Analytic Quality Glossary
Citation reference: Harvey, L., 2004-21, Analytic Quality Glossary, Quality Research International, http://www.qualityresearchinternational.com/glossary/
This is a dynamic glossary and the author would welcome any e-mail suggestions for additions or amendments. Page updated 22 September, 2021 , © Lee Harvey 2004–2021.
Monitoring has two meanings:
1. the specific process of keeping quality activities under review;
2. a generic term covering all forms of internal and external quality assurance and improvement processes including audit, assessment, accreditation and external examination.
The Quality Assurance Project (undated) defines quality monitoring as:
The collection and analysis of data for selected indicators which enable managers to determine whether key standards are being achieved as planned and are having the expected effect on the target population.
A UNESCO (undated) training module links monitoring to management control :
Monitoring can be defined as an internal management process of continuous control of inputs, processes and outputs in order to identify strangths and weaknesses, formulate prctical proposals for action to be taken and take he necessary steps to reach the expected results.
The Ghana Health Service (2002) states:
What is quality monitoring? In order to assess our progress in the implementation of our QA plans we need to do monitoring. Let us now agree on a common understanding of the word monitoring. We define monitoring as the collection, analysis and interpretation of data in order to assess whether we are making any progress towards achieving our set objectives.
The Ongoing Quality Monitoring and Enhancement National Working Group (2003) states:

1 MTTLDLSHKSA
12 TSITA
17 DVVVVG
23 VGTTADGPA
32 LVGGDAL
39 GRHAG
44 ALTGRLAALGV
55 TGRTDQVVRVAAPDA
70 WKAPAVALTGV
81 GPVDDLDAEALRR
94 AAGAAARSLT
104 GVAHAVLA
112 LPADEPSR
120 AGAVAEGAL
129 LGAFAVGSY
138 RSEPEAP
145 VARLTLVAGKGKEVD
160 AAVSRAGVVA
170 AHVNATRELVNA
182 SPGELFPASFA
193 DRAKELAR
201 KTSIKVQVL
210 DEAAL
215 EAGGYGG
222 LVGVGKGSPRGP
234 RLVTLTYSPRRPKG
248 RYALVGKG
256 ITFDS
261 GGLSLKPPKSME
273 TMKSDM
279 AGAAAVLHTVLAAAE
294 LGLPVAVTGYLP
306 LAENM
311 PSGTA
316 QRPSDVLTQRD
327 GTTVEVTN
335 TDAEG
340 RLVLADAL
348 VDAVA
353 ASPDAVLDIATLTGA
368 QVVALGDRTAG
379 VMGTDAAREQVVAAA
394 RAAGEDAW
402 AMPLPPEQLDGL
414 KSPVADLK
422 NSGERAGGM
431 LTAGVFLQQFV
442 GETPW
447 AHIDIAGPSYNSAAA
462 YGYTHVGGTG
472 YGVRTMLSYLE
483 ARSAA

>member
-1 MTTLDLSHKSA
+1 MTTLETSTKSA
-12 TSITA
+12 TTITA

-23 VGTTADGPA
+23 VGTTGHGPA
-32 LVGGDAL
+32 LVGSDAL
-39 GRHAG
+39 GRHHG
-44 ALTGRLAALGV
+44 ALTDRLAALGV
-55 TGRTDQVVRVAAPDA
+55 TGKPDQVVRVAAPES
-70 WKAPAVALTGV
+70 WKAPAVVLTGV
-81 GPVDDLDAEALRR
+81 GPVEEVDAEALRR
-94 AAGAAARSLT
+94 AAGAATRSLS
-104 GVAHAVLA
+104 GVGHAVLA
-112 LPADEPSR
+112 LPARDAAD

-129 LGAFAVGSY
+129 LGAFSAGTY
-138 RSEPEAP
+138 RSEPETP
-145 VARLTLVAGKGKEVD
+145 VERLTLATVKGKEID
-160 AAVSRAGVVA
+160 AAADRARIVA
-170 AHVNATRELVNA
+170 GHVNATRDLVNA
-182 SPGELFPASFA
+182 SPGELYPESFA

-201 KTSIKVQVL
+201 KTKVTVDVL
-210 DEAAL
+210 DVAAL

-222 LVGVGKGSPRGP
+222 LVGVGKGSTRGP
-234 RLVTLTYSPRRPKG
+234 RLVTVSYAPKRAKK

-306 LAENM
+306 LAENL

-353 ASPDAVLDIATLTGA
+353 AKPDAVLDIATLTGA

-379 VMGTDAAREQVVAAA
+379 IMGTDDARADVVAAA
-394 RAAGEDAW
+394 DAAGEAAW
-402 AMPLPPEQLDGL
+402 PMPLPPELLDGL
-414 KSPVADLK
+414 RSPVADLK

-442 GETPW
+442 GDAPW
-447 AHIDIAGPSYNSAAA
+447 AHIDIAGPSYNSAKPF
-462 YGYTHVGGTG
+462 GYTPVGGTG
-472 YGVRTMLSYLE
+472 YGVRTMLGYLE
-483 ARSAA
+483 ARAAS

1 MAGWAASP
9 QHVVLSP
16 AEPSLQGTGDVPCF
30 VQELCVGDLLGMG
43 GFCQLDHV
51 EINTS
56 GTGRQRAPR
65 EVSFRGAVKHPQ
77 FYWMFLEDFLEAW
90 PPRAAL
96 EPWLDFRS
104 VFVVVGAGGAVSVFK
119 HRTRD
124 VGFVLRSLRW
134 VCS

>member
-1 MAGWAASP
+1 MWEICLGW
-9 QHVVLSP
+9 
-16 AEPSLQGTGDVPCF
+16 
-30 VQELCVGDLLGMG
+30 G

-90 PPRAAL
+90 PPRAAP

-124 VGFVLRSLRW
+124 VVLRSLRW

Ongoing quality monitoring is the process by which education providers and external stakeholders satisfy themselves that the quality of educational programmes is being maintained and improved. It includes all activity that occurs on an ongoing basis, e.g. practice placement audit by higher education institutions, contract monitoring by WDCs and annual monitoring by professional and statutory bodies
Impact of quality monitoring
Jeffries and Palermo (2001) argue that monitoring can be positive:
This paper challenges the view that external quality monitoring leads institutions to adopt a narrow focus on a limited set of performance measures to the near exclusion of the core business of universities: learning and teaching. ...It is argued that significant organisational cultural change can be achieved.
The case study by Horsburgh (1999, p. 9) of a New Zealand educational institution confirmed that:
for quality monitoring to have an impact on student learning, the emphasis must be on curriculum, learning, teaching and assessment.
Ghana Health Service/Ministry Of Health, 2002, Health Care Quality Assurance Manual Cynthia Bannerman Institutional Care Division Ghana Health Service, April.
Horsburgh, M., 1999, 'Quality Monitoring in Higher Education: the impact on student learning', Quality in Higher Education, 5(1), pp. 9–25.
Jeffries, A and Palermo, J., 2001, ‘Changing minds: the potential of external quality monitoring’ at The End of Quality? Conference, Chamberlain Tower Hotel and Conference Centre, Birmingham UK, 25th–26th May 2001.
Ongoing Quality Monitoring and Enhancement (OQME) National Working Group, 2003, Summary of agreements and actions from 11th OQME Meeting held on 11 December 2003 at Avonmouth House, London, available at http://www.dh.gov.uk/prod_consum_dh/groups/dh_digitalassets/@dh/@en/documents/digitalasset/dh_4072761.pdf, accessed 13 October 2012, page not available 3 January 2017.
Quality Assurance Project, undated, Methods and Tools: A Glossary of Useful Terms, http://www.qaproject.org/methods/resglossary.html , no longer available 20 January 2012.
, no longer available 20 January 2012.
UNESCO, undated, Training module reforming School Supervision for Quality Improvement, Module 1 Supervision a key component of a quality monitoring system, available at http://www.iiep.unesco.org/fileadmin/user_upload/Cap_Dev_Training/Training_Materials/Supervision/SUP_Mod1.pdf
UNESCO, undated, Training module reforming School Supervision for Quality Improvement, Module 1 Supervision a key component of a quality monitoring system, available at http://www.iiep.unesco.org/fileadmin/user_upload/Cap_Dev_Training/Training_Materials/Supervision/SUP_Mod1.pdf, accessed 4 September 2012, page not available 3 January 2017.
copyright Lee Harvey 2004–2021
copyright Lee Harvey 2004–2021